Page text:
Jasper Tsang’s riddle leaves Hong Kong guessing
Alice Wu says whoever succeeds the fair-minded and good-humoured veteran politician as Legco president will have big shoes to fill. The bigger question is – will he run for the top job?
Of all of the veteran lawmakers bowing out to make room for the younger generation to step up, perhaps the most “irreplaceable” of them all is Jasper Tsang Yok-sing, the president of the Legislative Council – and that’s not because of the high office he has held for almost eight years.
But for those who have been following his “curiouser and curiouser” musings, rich in riddles and word play, in his Chinese-language columns, I’m fairly confident that this side of Tsang will not be retiring any time soon. In fact, it’s as if Tsang, now approaching retirement, is ever more comfortable showing his playful side.
Tsang recently challenged readers to solve a maths question, claiming that the answer would tell us who Hong Kong’s next chief executive would be. Tsang has been a good sport when it comes to entertaining his readers with jests and making fun of himself. When pressed for the solution to this riddle, he demurred, saying he feared his answer would “affect the election”, and promised to explain all “on the afternoon of March 26 next year”.
Though appreciated for his humour, Tsang will be better remembered for his insightfulness. As early as 2012, he highlighted the need in Hong Kong for political reconciliation. Throughout his tenure as Legco president, he has tried to play the role of facilitator between the pan-democrats and the central government. This goes beyond playing referee in legislative proceedings; he believes he should and could do something useful to bring together various political groups in Hong Kong, including those in the pan-democrat’s camp and the central government. Tsang also said that he regrets that “very little progress has been made in that direction”.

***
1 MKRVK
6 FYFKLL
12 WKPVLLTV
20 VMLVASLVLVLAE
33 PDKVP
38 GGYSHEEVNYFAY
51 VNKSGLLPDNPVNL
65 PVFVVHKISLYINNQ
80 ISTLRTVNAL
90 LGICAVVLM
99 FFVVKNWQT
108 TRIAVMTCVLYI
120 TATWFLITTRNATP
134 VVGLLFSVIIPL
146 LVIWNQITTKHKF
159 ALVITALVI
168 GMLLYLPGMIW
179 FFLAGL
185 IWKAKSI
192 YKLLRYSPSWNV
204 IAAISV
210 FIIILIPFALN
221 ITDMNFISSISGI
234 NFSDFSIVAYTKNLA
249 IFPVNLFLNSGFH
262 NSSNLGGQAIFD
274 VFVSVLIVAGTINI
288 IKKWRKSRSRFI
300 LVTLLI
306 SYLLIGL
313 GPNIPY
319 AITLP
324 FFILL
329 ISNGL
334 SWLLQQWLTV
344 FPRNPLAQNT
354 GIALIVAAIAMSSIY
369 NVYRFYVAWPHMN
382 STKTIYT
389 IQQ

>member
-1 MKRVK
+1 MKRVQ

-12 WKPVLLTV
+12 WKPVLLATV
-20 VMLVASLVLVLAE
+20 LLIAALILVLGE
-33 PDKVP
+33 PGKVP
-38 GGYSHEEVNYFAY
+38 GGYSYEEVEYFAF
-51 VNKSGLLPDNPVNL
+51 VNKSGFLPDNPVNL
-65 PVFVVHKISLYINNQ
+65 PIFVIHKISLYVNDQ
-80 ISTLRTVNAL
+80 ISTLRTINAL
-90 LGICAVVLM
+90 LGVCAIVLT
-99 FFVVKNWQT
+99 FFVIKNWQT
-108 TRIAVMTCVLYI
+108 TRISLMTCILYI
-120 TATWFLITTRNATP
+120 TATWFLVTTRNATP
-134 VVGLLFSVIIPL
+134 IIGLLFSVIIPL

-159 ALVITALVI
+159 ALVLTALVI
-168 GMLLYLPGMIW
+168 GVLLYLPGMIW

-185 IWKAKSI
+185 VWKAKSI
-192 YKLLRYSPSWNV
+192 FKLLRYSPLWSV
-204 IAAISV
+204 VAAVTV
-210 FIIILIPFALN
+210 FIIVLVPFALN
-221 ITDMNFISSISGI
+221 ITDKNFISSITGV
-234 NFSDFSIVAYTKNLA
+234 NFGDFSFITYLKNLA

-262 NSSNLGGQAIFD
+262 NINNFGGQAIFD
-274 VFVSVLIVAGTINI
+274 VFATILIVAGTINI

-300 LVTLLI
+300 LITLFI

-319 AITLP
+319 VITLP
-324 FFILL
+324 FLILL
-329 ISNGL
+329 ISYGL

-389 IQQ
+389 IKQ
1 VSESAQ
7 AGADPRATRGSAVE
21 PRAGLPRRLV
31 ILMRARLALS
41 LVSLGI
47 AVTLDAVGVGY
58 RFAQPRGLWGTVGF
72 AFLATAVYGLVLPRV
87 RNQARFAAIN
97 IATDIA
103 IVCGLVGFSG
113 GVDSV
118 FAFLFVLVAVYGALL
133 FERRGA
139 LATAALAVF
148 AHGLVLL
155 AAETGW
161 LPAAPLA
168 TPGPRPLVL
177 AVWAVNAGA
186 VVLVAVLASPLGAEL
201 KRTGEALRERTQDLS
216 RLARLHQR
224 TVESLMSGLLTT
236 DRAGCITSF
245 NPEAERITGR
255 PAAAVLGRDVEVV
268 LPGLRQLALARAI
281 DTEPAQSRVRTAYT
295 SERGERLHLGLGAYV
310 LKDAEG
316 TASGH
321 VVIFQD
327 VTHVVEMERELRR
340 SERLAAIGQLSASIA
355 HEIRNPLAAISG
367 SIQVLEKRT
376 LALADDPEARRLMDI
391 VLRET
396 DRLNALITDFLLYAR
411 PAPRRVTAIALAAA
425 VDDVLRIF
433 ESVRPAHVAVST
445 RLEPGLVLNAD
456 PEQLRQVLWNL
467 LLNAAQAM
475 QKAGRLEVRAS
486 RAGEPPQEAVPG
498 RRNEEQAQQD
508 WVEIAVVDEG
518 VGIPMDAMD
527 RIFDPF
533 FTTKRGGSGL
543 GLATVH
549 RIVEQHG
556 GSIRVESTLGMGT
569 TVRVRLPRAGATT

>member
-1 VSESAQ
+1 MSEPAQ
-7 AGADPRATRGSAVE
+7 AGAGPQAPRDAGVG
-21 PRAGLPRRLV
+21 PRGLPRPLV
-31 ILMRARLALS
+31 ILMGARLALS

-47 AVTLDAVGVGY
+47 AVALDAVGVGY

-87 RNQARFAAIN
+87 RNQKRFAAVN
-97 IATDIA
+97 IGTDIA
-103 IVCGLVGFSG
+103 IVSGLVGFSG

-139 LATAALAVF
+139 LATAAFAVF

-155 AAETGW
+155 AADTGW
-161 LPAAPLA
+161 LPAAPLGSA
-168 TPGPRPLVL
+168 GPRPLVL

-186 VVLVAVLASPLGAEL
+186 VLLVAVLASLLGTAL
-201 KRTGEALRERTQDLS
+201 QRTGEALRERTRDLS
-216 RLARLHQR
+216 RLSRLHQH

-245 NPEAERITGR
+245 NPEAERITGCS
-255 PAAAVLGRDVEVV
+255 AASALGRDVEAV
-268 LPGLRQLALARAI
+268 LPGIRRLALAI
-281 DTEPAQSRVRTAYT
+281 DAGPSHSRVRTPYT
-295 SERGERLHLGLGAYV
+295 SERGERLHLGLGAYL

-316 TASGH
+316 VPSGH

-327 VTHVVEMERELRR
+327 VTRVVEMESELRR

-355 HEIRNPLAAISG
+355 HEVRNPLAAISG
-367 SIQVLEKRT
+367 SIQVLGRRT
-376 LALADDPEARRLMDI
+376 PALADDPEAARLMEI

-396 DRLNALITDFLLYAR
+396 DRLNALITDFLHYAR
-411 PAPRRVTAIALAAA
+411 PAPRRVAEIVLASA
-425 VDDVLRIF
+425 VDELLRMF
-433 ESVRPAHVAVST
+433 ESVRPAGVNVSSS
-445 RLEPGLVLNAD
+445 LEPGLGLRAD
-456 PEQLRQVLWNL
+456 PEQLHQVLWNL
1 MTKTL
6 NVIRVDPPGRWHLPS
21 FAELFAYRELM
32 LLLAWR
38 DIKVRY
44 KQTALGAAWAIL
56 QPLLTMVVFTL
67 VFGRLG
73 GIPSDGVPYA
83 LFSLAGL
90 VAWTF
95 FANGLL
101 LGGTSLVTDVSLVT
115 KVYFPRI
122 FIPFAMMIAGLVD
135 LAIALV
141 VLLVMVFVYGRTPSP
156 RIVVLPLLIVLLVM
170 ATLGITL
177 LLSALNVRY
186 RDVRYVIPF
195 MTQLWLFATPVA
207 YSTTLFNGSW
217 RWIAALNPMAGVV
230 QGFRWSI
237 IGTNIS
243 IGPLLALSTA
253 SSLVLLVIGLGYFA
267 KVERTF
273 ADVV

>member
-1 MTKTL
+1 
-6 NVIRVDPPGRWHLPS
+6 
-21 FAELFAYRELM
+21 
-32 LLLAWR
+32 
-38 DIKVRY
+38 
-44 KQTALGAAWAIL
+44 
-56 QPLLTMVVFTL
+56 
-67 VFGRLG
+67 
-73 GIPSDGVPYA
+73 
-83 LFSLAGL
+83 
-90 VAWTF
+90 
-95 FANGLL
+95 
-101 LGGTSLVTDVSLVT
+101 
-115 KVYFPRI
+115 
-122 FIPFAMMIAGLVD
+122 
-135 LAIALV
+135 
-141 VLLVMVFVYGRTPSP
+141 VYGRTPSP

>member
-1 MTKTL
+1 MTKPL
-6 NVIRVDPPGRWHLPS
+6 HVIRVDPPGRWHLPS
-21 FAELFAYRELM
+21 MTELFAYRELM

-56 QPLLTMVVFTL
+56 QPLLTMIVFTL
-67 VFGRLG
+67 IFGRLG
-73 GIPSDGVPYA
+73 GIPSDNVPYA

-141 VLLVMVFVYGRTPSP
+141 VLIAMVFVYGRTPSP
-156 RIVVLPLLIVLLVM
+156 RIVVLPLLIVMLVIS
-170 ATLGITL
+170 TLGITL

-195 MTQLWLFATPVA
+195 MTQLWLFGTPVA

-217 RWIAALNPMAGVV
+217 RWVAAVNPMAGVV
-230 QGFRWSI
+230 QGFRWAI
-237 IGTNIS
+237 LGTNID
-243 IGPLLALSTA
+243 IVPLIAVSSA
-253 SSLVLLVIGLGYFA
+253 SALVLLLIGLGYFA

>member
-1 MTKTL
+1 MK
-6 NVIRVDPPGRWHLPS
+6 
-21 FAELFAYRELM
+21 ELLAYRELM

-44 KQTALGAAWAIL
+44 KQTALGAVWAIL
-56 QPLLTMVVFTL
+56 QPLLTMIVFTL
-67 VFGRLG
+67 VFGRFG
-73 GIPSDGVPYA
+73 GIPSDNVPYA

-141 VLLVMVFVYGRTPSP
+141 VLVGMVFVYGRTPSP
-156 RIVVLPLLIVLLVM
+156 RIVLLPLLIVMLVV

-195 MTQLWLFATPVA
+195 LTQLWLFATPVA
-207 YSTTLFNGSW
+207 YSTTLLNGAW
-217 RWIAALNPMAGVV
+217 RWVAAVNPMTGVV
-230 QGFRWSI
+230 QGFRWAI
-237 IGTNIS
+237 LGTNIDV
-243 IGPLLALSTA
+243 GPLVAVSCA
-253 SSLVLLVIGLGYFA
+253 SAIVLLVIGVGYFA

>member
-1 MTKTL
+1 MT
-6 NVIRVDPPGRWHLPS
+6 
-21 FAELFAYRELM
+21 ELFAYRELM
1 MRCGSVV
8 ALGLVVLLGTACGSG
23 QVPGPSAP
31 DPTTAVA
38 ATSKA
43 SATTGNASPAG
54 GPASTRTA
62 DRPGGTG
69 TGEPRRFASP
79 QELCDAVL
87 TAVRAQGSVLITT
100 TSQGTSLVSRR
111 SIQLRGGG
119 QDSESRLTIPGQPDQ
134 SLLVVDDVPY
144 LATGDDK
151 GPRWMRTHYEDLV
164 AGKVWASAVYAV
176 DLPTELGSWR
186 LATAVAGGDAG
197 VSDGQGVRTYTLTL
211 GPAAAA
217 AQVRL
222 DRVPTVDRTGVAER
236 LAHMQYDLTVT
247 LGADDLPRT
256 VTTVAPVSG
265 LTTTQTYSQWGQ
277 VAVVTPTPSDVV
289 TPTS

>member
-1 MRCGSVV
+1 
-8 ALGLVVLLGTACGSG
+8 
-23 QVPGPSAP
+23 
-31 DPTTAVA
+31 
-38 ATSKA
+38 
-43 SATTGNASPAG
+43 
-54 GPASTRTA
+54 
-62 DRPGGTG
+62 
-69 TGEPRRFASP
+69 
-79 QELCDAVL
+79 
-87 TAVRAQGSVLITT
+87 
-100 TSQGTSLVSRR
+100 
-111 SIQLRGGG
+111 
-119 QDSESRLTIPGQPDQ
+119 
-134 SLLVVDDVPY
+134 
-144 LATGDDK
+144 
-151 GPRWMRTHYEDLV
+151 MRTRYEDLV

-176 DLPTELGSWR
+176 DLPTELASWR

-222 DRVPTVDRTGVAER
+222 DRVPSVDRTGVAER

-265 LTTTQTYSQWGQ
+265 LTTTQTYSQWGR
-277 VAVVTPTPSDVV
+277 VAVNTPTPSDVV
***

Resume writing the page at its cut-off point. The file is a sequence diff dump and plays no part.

Regretful he may be, but the office that is better suited to spearheading bridge-building initiatives of that kind is that of the chief executive, not the president of Legco.
Political rivals Jasper Tsang and ‘Long Hair’ Leung Kwok-hung to star in travelogue on new channel ViuTv
Perhaps Tsang will best be remembered as the most liberal member of the pro-establishment camp and he has earned the respect of friends and foes because of it. He has openly posed bold questions, challenging the accepted wisdom in Hong Kong politics. This includes questioning why pan-democrats cannot be patriots. He openly disagrees with conspiracy theorists who see the “opposition” and “protesters” as enemies, and challenges the thinking of those who refuse to engage with the central government.
People who have closely followed his political career cannot fail to notice his transformation as a political leader, from being the founding chairman of the city’s largest pro-establishment party to stepping down from party leadership, to becoming Legco president. As chairman of the then Democratic Alliance for the Betterment of Hong Kong, Tsang took on the hardest challenge and planted himself in Kowloon West, the constituency in which his party had the weakest support. A maths fanatic, he knew the odds. He lost, and built his party’s support base from the ground up. As chairman, he didn’t ask for, and didn’t feet entitled to, a “sure-win” seat. Altruism in politics is a rare sight these days.
And that is something I will remember Tsang most for. He cared not so much for the prize to be won, but for the job to be done. He took his job seriously, but not himself.
Maybe he could have made better calls and rulings in Legco, but even “Long Hair” Leung Kwok-hung doubted whether there could have been anyone better to replace Tsang, should he have quit over the constitutional reform vote scandal last year.
Presiding over the political circus that Legco has become is not for the faint-hearted. Critics have the luxury of watching from the peanut gallery, but keeping order and striking the right balance among those who have the least concerns for order or balance is no walk in the park. Although he has said that whoever succeeds him will do a better job, we know that his successor has big shoes to fill.
This “Riddler” is no supervillain for sure. But whether he intends to play the role of arch-rival to anyone next spring is anyone’s guess.
Alice Wu is a political consultant and a former associate director of the Asia Pacific Media Network at UCLA